Sufi stages of the soul in The Seven Valleys and The Four Valleys of Bahá'u'llah

By Julio Savi

First presented at the Irfan Colloquia Session #14
Bahá'í Centre: Manchester, England
July 4–6, 1997
(see list of papers from #14)

republished in Bahá'í Faith and the World's Religions,, pages ?
© 2005, ‘Irfán Colloquia

    The Seven Valleys and the Four Valleys are addressed to two Sufi leaders and therefore their style and content are conceived according to the understanding of their addressees. If we want to have a better understanding of the two epistles, it is important also to understand the Sufi concepts Bahá'u'llah referred to. Both the Seven Valleys and Four Valleys seem to allude to the Sufi stages of the soul. The Sufis mention at least seven stages of the soul:
    1. Nafs-i-ammara (the depraved, commanding nafs)
    2. Nafs-i-lawwama (the accusing nafs)
    3. Nafs-i-mulhama (the inspired nafs)
    4. Nafs-i-mutma'inna (the serene nafs)
    5. Nafs-i-radiyya (the fulfilled nafs)
    6. Nafs-i-mardiyya (the fulfilling nafs)
    7. Nafs-i-safiyya wa kamila (the purified and complete nafs)

    Bahá'u'llah mentions in one His Tablets six of these stages: "concupiscence (ammarih), irascibility (lawwamih), inspiration (mulhimih), benevolence (mutma'innih), contentment (radiyyih), Divine good-pleaure (mardiyyih)". And in several of His Tablets, `Abdul-Bahá describes the same and other stages, like for instance the perfect soul, the soul of the Kingdom, the soul of the Dominion and the soul of the Heavenly Court.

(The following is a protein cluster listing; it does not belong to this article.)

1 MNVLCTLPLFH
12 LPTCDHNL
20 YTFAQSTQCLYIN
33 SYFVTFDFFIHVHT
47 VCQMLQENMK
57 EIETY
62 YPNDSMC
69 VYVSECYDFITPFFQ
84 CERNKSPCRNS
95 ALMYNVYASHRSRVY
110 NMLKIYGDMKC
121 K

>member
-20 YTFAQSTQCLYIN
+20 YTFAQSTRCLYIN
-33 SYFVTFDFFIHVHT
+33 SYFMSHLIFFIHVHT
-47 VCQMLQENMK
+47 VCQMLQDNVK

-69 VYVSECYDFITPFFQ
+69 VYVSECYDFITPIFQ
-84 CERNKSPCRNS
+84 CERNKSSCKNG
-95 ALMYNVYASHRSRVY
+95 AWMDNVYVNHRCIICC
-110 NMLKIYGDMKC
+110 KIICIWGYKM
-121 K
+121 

It is suggested that the seven stages of the Seven Valleys may correspond to the seven stages of the soul as described by the Sufis. At the beginning the soul is a slave of the world, and it commands to evil. But as soon as the soul becomes aware of its abased condition, it accuses itself and begins its journey towards the goal of higher spiritual degrees (the Valley of Search). In the Valley of Love the soul has become aware of the importance of obeying the spiritual laws out of love for the Beloved, and therefore it is inspired (mulhimih) by the Book. In the Valley of Knowledge the soul has become assured (mutma'innih) through its newly acquired capacities of inner perception. In the Valley of Unity, the soul has learnt how to look on all things with the eye of oneness and therefore it is satisfied with the will of God. In this stage the soul is very similar to the Islamic fulfilled (radiyyih) soul, which is pleased with whatsoever God ordains. In the Valley of Contentment, and even more in the Valley of Wonderment, the soul has become endowed with even subtler capacities of spiritual perception that make it completely submissive to the Will of God. It seems the condition of the Islamic fulfilling or well-pleasing (mardiyyih) soul. Finally the condition of the soul in the Valley of True Poverty and Absolute Nothingness seems to be similar to the condition of the Islamic perfect soul (nafs-i-safiyya wa kamila). The animal condition (rutbih hayvani) has been destroyed, the meaning of humanity (ma`ani insani) has come to light. But whereas the Sufis considered the perfect soul as having attained the station of perfection, Bahá'u'llah explains that this is only the beginning of a new spiritual growth which He says that will be described "should a kindred soul be found".

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